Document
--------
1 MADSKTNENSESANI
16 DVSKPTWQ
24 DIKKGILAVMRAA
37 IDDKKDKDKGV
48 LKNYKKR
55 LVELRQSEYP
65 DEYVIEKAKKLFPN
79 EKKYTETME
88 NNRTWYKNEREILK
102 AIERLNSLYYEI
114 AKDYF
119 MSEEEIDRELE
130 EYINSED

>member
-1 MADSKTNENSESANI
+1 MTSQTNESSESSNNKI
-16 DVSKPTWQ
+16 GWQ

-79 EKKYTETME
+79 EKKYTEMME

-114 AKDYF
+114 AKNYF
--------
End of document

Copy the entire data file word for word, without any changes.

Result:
1 MADSKTNENSESANI
16 DVSKPTWQ
24 DIKKGILAVMRAA
37 IDDKKDKDKGV
48 LKNYKKR
55 LVELRQSEYP
65 DEYVIEKAKKLFPN
79 EKKYTETME
88 NNRTWYKNEREILK
102 AIERLNSLYYEI
114 AKDYF
119 MSEEEIDRELE
130 EYINSED

>member
-1 MADSKTNENSESANI
+1 MTSQTNESSESSNNKI
-16 DVSKPTWQ
+16 GWQ

-79 EKKYTETME
+79 EKKYTEMME

-114 AKDYF
+114 AKNYF